As a senior at Ida Baker, Brady compiled a 0.68 ERA and 104 strikeouts in 51 2/3 innings. He finished the year with a 7-1 record.
Brady turns 19 on Sunday, meaning he will be eligible again in two years if he chooses to uphold his commitment and play for Florida. He committed to the Gators as a sophomore and signed his letter of intent during the early signing period in November.
College lefty Mathews goes to Reds at No. 201
Kenny Mathews began his college career at Cal State Fullerton before transferring to Riverside City College this year. Despite lacking premium velocity, he succeeded at both Fullerton and Riverside, and the Indians took the left-hander with the 201st overall pick in the First-Year Player Draft.
Mathews' fastball sits in the mid-80s and occasionally touches 89 mph. But his ability to command his fastball allows him to compete without better velocity. Mathews also throws a curveball and a changeup. He can locate his offspeed pitches as well as he does with his fastball and earns high marks for his pitchability.
Mathews is listed at 6-foot-3, 200 pounds, and has proven to be a workhorse, pitching in the rotation and bullpen this season.
In Frank, Indians select solid college closer
Trevor Frank was a starting pitcher in his first three years at UC Riverside before moving into the closer's role as a senior. He performed well in the bullpen and improved his Draft stock as a result.
Frank made 26 appearances during his senior season and finished with a 4-2 record. He had 10 saves and a 2.45 ERA, including 44 strikeouts and only nine walks.
Frank's fastball sits in the low 90s, occasionally touching 95 mph. He also throws a solid slider, giving him a good two-pitch mix. His uncle, Dennis, pitched in the Cardinals' organization.
The 6-foot, 175-pound Frank is undersized for a right-hander, limiting his upside. But his stuff, command and aggressive approach on the mound gives him a chance for a role in a Major League bullpen.
Outfielder-turned-pitcher Pannone picked by Tribe
When Thomas Pannone was drafted a year ago out of the Rhode Island high school ranks, it was as an outfielder. But while he played both ways at Southern Nevada this year, he was selected by the Indians as a pitcher.
Because he's relatively new to pitching, his secondary stuff has a ways to go, though he does have a curveball and a changeup. He'll get his fastball up to 92-93 mph with fairly decent fastball command.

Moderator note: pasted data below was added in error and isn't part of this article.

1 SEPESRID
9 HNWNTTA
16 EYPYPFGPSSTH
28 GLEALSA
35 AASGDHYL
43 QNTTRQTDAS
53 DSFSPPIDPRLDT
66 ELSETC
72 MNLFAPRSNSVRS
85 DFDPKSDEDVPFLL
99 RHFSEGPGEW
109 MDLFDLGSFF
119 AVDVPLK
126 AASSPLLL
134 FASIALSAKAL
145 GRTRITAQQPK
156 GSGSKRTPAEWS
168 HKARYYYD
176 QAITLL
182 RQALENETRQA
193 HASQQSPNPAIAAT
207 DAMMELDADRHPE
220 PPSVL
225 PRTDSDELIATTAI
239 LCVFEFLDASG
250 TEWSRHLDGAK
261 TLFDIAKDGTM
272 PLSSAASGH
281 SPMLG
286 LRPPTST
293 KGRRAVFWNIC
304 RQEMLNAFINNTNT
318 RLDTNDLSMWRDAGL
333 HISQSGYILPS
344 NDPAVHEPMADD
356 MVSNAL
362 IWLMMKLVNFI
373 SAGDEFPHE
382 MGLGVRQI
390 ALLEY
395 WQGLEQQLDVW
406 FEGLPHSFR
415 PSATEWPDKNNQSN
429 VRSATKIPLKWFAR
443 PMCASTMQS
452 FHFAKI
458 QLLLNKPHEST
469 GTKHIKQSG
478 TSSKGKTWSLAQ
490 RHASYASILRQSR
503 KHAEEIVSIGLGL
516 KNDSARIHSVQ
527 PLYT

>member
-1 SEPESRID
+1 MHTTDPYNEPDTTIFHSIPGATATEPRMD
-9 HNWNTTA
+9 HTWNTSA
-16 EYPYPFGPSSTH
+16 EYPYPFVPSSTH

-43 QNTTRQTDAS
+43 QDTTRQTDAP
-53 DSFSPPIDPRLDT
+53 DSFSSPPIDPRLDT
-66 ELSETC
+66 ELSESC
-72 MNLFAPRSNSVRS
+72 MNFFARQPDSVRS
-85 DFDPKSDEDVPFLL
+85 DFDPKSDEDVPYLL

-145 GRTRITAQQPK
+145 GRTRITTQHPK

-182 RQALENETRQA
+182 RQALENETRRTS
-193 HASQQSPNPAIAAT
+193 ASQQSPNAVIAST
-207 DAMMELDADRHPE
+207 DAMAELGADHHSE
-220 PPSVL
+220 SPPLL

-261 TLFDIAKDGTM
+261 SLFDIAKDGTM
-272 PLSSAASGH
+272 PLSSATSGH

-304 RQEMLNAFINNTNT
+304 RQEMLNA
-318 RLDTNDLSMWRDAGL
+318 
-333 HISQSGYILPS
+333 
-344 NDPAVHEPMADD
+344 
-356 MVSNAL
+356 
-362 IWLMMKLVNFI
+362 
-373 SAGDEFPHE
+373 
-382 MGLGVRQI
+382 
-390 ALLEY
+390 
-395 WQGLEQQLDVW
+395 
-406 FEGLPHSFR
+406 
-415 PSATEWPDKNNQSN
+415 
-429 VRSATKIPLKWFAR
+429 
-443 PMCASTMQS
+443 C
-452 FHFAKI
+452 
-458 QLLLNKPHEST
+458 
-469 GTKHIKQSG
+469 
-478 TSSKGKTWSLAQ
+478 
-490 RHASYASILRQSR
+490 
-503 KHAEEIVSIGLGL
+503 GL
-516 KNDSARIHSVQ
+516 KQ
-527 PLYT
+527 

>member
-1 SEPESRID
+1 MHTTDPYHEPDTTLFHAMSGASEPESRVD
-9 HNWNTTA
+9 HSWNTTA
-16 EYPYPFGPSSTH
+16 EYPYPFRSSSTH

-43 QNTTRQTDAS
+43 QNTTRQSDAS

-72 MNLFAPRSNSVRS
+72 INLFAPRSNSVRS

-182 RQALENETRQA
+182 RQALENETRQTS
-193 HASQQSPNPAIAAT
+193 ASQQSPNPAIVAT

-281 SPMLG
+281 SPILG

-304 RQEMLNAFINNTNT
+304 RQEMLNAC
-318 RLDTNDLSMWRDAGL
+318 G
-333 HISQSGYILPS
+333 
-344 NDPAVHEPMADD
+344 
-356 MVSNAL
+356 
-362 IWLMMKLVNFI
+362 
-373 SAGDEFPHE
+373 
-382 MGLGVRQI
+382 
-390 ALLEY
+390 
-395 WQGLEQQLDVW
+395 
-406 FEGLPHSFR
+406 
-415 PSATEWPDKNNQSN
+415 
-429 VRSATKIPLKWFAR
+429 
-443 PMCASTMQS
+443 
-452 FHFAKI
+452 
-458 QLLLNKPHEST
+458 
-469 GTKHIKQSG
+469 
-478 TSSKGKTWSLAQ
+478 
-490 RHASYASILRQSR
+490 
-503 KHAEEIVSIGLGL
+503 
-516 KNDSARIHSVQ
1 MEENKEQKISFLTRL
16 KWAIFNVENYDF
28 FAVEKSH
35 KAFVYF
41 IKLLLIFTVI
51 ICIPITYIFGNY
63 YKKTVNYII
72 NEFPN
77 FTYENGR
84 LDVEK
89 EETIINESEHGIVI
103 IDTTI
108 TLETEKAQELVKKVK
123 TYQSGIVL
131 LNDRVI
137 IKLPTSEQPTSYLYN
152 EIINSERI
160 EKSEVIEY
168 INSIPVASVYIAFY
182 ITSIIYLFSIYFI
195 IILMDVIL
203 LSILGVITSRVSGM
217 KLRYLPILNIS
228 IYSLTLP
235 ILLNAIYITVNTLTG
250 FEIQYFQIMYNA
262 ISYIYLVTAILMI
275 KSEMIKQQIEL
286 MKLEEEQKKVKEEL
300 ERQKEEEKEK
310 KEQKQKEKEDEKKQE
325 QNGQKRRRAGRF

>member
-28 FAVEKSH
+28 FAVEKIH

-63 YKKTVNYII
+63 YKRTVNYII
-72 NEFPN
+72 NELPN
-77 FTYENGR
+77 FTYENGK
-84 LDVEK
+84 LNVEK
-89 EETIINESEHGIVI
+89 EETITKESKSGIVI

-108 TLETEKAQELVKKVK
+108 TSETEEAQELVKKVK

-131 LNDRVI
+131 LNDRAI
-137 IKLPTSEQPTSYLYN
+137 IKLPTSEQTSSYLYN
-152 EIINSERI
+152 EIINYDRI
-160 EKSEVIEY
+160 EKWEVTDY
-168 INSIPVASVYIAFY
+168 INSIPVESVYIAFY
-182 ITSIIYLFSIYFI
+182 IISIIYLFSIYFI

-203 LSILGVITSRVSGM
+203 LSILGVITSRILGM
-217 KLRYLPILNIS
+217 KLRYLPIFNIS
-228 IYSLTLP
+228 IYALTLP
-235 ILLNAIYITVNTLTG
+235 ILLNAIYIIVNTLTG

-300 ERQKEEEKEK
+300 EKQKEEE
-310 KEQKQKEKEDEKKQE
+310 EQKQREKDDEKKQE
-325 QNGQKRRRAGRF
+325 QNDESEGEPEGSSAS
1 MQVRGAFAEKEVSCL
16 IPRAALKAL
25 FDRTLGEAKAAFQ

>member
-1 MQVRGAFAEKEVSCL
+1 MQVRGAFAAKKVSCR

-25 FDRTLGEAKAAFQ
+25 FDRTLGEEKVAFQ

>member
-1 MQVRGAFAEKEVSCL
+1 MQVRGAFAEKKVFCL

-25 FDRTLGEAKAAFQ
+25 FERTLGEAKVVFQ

Pannone has size, a fresh arm, some good athleticism and an aggressive approach on the mound working in his favor, all things that could intrigue a team to take him for his upside.
Indians take Kivett with final pick on Day 2
With their final selection of the Draft's second day, the Indians picked Ross Kivett, a position player who was born in Cleveland. After taking seven straight pitchers, the club went after Kivett in the 10th round with pick No. 291.
In 2010, Kivett graduated from nearby St. Edward High School in Lakewood, where he led his team to a state championship as a senior while batting .485 (47-for-97) with 10 doubles, two triples, 16 RBIs and 16 steals. Kivett also lettered in hockey.
From there, Kivett went on to become the regular second baseman and leadoff hitter at Kansas State. Last month, he was named the Big 12 Player of the Year after batting .359 with 46 runs scored and 30 RBIs during the regular season. Though he mainly plays second base, Kivett can play shortstop and third base and in the outfield, according to Brad Grant, the Indians' director of amateur scouting.
"That brings a whole lot of versatility to him, especially with the speed and then his ability to hit," Grant said. "Really good bat, really good baseball player, very instinctual."
Kivett expressed his excitement about being taken by the Indians on Twitter. Shortly after his selection, Kivett (@RossKSU7) tweeted: "HOME FREAKIN' GROWN BABY!!!! #rolltribe"
Mark Emery is an associate reporter for MLB.com. This story was not subject to the approval of Major League Baseball or its clubs.